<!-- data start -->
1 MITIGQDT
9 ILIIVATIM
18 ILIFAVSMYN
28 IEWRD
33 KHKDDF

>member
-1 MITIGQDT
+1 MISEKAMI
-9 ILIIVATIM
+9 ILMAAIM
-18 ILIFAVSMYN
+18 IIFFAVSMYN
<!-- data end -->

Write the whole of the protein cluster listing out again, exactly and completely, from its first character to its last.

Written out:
1 MITIGQDT
9 ILIIVATIM
18 ILIFAVSMYN
28 IEWRD
33 KHKDDF

>member
-1 MITIGQDT
+1 MISEKAMI
-9 ILIIVATIM
+9 ILMAAIM
-18 ILIFAVSMYN
+18 IIFFAVSMYN